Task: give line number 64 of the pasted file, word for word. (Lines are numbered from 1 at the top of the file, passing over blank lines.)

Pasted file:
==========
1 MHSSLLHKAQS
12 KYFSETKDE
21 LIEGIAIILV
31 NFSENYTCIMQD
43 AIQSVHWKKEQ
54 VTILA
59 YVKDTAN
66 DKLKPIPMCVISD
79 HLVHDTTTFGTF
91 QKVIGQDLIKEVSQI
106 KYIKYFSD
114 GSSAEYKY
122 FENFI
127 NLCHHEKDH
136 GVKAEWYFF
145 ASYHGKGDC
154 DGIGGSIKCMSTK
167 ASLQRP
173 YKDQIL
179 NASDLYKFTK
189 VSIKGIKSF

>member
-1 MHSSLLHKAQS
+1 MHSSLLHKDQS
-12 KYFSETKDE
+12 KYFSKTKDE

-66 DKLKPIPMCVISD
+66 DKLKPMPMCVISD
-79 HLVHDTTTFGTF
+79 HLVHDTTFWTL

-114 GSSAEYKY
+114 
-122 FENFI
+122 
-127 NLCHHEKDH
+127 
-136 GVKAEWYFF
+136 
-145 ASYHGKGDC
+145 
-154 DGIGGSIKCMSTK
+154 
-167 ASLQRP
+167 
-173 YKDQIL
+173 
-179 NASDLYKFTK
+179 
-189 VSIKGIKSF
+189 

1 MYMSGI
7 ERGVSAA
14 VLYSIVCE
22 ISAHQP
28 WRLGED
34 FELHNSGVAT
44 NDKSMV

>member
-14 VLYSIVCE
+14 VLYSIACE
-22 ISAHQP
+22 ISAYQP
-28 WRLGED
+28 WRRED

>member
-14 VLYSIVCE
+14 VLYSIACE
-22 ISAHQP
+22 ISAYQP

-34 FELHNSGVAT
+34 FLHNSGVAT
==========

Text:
+28 WRRED